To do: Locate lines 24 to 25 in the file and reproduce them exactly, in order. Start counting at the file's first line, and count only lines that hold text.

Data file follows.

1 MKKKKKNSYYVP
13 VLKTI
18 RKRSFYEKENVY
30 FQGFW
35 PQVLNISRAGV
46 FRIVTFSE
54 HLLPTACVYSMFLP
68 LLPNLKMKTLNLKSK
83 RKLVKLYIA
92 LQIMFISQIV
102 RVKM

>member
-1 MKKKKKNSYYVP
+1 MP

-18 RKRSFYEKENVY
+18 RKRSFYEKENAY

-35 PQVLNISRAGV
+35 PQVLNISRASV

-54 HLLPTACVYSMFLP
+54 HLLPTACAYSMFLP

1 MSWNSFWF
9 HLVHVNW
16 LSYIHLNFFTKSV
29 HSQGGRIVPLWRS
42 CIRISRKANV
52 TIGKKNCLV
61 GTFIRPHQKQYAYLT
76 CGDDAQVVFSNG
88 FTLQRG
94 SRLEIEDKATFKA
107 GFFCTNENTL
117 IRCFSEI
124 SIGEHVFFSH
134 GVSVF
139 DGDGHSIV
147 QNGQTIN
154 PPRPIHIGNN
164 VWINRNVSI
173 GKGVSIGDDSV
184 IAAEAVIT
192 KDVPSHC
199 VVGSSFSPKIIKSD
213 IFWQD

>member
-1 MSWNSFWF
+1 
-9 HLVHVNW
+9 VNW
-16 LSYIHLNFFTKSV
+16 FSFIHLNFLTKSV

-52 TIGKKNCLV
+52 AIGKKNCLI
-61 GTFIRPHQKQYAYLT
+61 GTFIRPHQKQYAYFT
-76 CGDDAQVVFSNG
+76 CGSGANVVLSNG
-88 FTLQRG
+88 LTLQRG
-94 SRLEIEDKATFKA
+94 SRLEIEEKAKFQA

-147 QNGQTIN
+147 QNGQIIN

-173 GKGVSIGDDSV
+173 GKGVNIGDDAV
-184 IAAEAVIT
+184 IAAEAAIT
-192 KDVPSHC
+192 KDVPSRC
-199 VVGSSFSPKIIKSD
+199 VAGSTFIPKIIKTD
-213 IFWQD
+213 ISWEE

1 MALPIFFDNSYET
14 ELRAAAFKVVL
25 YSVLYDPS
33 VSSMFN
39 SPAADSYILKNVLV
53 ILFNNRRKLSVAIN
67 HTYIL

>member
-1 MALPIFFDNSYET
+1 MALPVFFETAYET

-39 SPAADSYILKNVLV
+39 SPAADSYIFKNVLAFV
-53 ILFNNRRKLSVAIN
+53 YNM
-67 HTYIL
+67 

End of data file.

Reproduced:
29 HSQGGRIVPLWRS
42 CIRISRKANV